Tuesday, February 02, 2010

Why Is That?

“So, what do you do?” I overheard at a party.

“This is John, he’s a software engineer,” I heard at another party.

“So, you’re an attorney. What’s that like?” I overheard somewhere else.

Not many people ask me what I do for a living. And you know what? I really don’t mind that I don’t get asked. I wonder why people don’t often ask me that question. Is it that I don’t look like someone who is gainfully employed? No. It’s probably because whenever I am in a social setting I tend to talk about the things I like to do. I talk about the stupid things my dogs do. I talk about our sailing adventures and our diving adventures. Then I forget that I even have a job that I could be talking about, because I am having fun talking and hearing about vacations and listening to funny stories.

When Todd and I were at Kalahari, we stood in line at the boogie boarding ride. The line takes a long time because we have to wait for every single person ahead of us to take a turn navigating a boogie board on a perpetual wave. I struck up a conversation with the couple in line behind us. Then Todd asked me what they did for a living.

“I don’t know, I didn’t ask,” I replied. Then I thought about it some more. “You know, I don’t like asking people what they do for work. I’d rather ask what they like to do. That’s always more interesting anyway.” He shrugged and thought about it for a second and acknowledged I was right.

We rode the boogie board, and I managed to get up onto my knees before the force of the water sent me flying up to where the wave ends. The lifeguard greeted me with an outstretched towel in case my bathing suit ceased to cover up the goods. (Which I thought was great of them to do. At Schlitterbahn in South Padre Island, TX I involuntarily flashed my boobs at all of the people in line, and at all the people on the balcony of the café above. Good times.) We headed to the hot tub bar after boogie boarding. You have to enter the hot tub to belly up to the bar. Then the hot tub flows under the exterior wall of the building so that we could enjoy our drinks in the tub outdoors. A perfect situation, really.

We soaked and drank. As usual, I eavesdropped on the conversations around us. I listened to a man bitch about his job to his friend. Blah blah blah blah… I tuned out the conversation. Then they went inside after one of the men said to the other “You should just be a man about it and sleep with other women.” (What??) We took their place along the side of the tub and listened to other people talk about their jobs.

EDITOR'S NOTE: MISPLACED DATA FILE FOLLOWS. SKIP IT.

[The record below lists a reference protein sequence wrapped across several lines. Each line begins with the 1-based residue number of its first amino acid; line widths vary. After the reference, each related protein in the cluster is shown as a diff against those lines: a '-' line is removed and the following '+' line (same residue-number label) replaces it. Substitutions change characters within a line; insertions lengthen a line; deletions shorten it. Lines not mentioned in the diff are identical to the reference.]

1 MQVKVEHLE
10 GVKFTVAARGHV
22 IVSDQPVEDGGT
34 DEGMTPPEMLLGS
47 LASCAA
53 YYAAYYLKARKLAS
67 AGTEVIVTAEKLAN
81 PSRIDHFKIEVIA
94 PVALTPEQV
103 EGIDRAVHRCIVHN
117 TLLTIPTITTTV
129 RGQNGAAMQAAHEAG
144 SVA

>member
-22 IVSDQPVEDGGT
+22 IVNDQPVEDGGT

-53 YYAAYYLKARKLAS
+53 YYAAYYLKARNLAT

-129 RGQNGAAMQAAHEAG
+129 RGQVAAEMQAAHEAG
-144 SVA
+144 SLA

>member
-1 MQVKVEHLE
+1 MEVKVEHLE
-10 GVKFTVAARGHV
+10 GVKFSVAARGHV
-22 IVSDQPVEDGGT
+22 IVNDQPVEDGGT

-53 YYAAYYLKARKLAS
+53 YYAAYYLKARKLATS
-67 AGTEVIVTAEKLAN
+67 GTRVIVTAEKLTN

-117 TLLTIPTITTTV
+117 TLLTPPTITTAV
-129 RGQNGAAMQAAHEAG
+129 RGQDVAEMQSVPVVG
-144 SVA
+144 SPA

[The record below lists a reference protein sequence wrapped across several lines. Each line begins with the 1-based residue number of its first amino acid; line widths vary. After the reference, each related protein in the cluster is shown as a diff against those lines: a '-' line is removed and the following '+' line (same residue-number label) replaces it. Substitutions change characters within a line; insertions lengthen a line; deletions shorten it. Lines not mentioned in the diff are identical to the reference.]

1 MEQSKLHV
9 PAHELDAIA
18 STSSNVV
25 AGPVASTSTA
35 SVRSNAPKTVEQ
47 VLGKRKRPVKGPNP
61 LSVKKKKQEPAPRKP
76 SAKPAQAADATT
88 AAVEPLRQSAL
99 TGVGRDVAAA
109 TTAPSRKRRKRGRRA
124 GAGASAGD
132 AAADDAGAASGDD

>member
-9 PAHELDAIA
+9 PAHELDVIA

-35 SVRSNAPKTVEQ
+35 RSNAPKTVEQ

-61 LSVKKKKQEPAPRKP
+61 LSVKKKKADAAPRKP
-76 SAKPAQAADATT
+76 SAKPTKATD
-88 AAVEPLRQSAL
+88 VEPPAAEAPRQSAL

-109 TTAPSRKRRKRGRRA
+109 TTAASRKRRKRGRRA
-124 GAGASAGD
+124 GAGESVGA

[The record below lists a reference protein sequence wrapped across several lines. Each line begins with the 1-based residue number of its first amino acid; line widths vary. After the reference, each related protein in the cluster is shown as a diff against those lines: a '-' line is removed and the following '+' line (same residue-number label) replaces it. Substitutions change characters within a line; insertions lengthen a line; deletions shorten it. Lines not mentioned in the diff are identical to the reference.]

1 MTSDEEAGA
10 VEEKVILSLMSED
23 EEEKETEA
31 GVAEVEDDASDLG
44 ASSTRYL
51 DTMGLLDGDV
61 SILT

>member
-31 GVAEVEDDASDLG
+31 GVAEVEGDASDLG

I asked Todd, “Why is it that we’re at the biggest indoor water park in the nation, sitting in an awesome hot tub on a Saturday night with these fabulous drinks in our hands listening to people talk about work? Isn’t there anything else for people to talk about?”

Is it that we’re overworked? Are so many of our waking moments spent working or worrying about work?

What do you think, Internet? Why do people talk about work so much?

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Anonymous Anonymous said...

I think for a lot of people in this country, especially on the east coast, work is all there is. Life outside of work is a lot less important than work. At least, that's the way it seems to me, as someone who has virtually no interest in talking about her job and is always forced to at parties.

February 11, 2010 at 9:32 AM  
Blogger BJ Knapp said...

It's a sad state of affairs, C, when people think that work is all there is.

I challenge you to talk about other things at parties and not allow work to come up. I've even said to people, "It's the weekend, I don't want to talk about work. I want to have fun instead."

February 11, 2010 at 10:17 AM  

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